Warranty Administrators will need to have knowledge of activities, methods, procedures and policies of the service and parts department. Therefore some employers may desire a qualification in business and administration for the automotive industry although there are no formal qualifications required for entry to this role.
As a Warranty Administrator you will need to demonstrate a professional appearance, good organisational skills, good communication skills and an ability to work as a team.
You will normally work around 37 hours per week, Monday to Friday and you will be office based within a garage or dealership.
A Warranty Administrator can expect to earn between £13,000 and £18,000 per year and there may be opportunities for shift and overtime pay depending on your employer.
You could progress your career within a dealership to a Senior Warranty Administrator or an Aftersales Manager earning £26,000 to £33,000 a year.
A Motorsport Technician specialises in maintaining and repairing motor sport vehicles such as cars and motorbikes. Motorsport Technicians will often find themselves in a racing environment and are expected to be at the forefront of the track, ready to work on any unexpected problems during the race, or carry out quick checks between laps.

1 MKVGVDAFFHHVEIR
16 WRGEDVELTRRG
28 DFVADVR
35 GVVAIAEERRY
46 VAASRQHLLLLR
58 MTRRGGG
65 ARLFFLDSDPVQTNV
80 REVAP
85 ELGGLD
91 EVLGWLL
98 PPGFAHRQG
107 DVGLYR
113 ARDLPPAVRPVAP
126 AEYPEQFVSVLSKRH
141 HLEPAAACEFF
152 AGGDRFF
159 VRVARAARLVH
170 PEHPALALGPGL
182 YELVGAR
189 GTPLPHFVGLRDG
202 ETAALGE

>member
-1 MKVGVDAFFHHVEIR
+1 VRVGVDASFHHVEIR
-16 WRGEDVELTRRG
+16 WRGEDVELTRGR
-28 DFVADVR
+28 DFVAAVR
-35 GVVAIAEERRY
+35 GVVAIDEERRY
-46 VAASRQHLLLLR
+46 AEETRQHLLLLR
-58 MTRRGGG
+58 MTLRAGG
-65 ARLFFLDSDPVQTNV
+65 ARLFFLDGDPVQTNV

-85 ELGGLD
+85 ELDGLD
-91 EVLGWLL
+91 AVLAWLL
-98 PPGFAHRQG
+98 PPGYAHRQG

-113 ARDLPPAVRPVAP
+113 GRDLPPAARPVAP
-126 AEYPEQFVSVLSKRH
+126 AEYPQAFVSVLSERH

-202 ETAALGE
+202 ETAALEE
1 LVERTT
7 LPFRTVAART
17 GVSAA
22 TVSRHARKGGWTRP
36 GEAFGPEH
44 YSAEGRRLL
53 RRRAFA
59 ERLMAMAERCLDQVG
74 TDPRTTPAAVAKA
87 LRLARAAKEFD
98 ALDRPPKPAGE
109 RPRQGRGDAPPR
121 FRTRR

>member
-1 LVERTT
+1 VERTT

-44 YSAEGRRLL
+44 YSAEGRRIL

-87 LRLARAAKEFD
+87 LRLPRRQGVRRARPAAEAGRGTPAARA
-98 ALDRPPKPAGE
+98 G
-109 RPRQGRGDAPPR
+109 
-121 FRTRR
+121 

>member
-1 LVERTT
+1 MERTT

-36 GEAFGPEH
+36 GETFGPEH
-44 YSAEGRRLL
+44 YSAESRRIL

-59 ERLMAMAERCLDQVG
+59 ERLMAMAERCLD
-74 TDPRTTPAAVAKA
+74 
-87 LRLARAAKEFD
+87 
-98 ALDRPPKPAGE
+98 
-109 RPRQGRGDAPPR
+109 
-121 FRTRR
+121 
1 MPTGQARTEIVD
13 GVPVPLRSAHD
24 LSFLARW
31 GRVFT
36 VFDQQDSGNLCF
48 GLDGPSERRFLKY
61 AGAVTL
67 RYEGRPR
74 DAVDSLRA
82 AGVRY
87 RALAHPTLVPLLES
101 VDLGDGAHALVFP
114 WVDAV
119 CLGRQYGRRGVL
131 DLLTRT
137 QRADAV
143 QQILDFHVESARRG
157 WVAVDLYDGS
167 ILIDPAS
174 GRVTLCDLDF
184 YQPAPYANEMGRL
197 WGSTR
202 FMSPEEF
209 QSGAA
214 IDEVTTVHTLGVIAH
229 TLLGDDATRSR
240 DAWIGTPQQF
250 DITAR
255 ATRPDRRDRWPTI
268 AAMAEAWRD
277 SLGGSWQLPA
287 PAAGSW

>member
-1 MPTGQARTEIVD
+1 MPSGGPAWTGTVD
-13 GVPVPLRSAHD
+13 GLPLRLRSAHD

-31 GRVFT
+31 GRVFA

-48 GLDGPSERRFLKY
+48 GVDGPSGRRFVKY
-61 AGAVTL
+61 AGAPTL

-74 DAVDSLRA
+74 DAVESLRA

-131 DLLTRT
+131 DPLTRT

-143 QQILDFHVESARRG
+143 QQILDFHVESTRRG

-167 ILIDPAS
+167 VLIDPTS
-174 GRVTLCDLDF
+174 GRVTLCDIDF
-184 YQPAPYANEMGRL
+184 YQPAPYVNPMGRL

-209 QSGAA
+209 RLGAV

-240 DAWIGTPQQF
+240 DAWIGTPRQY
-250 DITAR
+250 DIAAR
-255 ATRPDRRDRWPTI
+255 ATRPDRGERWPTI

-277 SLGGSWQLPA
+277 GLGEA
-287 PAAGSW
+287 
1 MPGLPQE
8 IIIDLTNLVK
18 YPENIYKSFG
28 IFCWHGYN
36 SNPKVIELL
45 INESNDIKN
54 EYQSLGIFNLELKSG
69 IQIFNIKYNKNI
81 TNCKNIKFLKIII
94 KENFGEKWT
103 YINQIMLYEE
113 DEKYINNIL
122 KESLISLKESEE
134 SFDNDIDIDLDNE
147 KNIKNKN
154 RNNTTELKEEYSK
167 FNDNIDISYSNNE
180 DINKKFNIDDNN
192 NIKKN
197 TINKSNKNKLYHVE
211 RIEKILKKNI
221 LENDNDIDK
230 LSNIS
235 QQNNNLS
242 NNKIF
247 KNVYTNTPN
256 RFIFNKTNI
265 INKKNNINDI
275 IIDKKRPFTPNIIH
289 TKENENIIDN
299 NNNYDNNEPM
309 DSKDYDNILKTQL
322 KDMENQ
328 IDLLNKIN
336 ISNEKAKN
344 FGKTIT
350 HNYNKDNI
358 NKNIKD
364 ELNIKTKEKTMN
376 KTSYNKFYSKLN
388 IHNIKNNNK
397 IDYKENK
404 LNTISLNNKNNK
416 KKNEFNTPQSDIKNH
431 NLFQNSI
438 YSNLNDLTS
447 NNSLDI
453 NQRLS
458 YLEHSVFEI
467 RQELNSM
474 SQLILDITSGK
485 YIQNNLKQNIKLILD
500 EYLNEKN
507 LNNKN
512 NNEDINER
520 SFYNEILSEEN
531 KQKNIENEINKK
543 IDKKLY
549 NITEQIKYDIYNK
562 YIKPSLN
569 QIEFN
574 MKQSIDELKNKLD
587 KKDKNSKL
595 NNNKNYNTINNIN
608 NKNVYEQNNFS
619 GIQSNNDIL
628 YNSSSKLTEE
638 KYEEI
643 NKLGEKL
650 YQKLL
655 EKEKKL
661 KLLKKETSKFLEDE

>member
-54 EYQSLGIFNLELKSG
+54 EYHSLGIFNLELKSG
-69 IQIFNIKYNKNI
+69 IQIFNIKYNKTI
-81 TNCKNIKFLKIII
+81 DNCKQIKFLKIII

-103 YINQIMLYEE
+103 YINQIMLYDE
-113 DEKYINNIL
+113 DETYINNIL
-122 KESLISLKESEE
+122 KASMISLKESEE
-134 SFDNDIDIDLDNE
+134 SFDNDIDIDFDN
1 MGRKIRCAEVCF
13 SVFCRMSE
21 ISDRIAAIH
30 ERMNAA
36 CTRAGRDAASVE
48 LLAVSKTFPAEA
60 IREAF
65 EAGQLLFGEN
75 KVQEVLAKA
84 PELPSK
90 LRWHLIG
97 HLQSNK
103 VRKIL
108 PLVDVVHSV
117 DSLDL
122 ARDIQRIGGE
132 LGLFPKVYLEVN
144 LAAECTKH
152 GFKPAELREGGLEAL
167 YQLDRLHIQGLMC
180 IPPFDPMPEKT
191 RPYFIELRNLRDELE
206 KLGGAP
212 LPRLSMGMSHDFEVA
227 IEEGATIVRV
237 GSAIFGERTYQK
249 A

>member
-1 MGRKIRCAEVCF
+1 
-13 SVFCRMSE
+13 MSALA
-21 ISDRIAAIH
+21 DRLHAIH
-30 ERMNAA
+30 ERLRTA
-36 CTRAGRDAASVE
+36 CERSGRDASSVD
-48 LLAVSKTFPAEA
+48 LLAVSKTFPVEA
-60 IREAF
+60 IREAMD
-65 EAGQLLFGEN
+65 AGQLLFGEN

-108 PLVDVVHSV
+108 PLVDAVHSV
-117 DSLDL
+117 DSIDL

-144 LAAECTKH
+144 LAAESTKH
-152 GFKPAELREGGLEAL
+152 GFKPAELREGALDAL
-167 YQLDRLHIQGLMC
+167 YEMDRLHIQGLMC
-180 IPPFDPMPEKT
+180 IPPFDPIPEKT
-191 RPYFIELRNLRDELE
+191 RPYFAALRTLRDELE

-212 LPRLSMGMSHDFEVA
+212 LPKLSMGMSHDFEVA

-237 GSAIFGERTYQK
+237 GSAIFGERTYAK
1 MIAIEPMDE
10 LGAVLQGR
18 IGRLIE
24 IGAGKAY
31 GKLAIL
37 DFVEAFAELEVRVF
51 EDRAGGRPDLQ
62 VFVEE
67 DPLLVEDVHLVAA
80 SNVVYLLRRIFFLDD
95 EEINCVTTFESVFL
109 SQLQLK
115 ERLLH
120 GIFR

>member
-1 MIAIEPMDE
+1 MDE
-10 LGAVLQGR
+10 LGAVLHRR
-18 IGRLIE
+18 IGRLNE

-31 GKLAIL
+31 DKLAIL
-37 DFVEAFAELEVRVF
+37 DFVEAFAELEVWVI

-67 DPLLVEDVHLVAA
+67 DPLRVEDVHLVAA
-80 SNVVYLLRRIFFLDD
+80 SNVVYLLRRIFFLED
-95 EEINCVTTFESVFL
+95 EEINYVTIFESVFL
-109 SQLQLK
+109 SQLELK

Duties may include:
The entry requirements would be the same as for any vehicle technician however in addition, to work in the motorsport sub-sector, you would also need to demonstrate the capacity to be an exceptional team player, the ability to work under pressure, a passion for new technology and of course a strong interest in motorsport.